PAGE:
Covid has made me realise how vitally important libraries are in my life. The day after lockdown ended when I was at last able to stand inside a library again, and see around me so many books from which I could choose, was the day I finally felt normal again. Total bliss!
Last year I offered you a selection of book addicts, ardent collectors whose passion for books had become famous. This year, I’d like to take you to some of my favourite libraries around the world.
So, I will start with my favourite library of all – the Pepys Library in Cambridge. When diarist Samuel Pepys died in 1703, he left his collection of books to his old university college. His bequest included the original bookcases that had been made to his design by a naval carpenter – they are themselves works of art. He had over 3,000 books, including the diary which was not then transcribed or known.
The building housing this library is gorgeous, and the collection is extraordinary. It holds Pepys’ own copy of Newton’s Principia Mathematica, lots of music (Pepys adored music and was a talented amateur musician), prints, naval records, ballads, medieval manuscripts and plays. Pepys felt that a personal library should have in it no more than the mind of one man could encompass, but his mind was remarkable and his library is a testament to his wide-ranging interests and many skills.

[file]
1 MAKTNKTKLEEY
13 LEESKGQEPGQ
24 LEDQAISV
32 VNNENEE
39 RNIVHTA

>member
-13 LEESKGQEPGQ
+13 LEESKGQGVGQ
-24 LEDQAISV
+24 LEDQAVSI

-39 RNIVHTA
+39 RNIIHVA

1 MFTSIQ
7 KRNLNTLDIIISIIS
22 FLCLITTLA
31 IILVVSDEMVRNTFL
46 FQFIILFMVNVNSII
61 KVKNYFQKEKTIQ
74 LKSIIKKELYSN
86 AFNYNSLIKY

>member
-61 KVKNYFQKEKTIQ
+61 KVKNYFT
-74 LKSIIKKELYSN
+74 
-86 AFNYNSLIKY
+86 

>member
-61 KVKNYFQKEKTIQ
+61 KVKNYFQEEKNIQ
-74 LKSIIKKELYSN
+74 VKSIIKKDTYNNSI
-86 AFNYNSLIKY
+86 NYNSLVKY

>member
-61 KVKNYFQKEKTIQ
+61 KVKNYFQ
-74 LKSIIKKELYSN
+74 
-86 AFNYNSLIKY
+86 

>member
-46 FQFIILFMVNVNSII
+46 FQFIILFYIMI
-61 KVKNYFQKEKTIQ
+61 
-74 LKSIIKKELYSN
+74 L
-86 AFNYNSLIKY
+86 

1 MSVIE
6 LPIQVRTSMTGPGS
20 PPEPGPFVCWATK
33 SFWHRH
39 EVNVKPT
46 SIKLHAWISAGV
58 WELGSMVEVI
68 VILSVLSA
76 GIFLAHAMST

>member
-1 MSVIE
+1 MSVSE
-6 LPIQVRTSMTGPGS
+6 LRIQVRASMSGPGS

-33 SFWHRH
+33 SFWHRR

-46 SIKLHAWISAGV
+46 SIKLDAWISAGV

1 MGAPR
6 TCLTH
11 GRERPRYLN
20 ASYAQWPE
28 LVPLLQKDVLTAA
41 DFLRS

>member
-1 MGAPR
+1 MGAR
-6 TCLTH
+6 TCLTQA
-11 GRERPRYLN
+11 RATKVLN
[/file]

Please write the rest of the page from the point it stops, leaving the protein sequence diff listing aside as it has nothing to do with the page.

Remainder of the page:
Of course, the jewel in this library is the diary, which is in six volumes, written in the shorthand he used. I find it so moving to see this book and to recall all the pleasure it has given me.
Visiting hours at the library are limited, so do plan your next visit to Cambridge when it is open. It’s an absolute treasure!